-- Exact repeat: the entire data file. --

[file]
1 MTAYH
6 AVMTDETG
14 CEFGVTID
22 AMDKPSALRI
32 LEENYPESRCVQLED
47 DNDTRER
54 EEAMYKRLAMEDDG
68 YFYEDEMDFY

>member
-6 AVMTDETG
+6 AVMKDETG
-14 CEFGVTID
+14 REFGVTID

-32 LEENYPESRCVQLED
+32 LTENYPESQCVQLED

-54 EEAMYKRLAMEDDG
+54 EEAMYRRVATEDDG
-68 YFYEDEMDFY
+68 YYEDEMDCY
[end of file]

1 MTAYH
6 AVMTDETG
14 CEFGVTID
22 AMDKPSALRI
32 LEENYPESRCVQLED
47 DNDTRER
54 EEAMYKRLAMEDDG
68 YFYEDEMDFY

>member
-6 AVMTDETG
+6 AVMKDETG
-14 CEFGVTID
+14 REFGVTID

-32 LEENYPESRCVQLED
+32 LTENYPESQCVQLED

-54 EEAMYKRLAMEDDG
+54 EEAMYRRVATEDDG
-68 YFYEDEMDFY
+68 YYEDEMDCY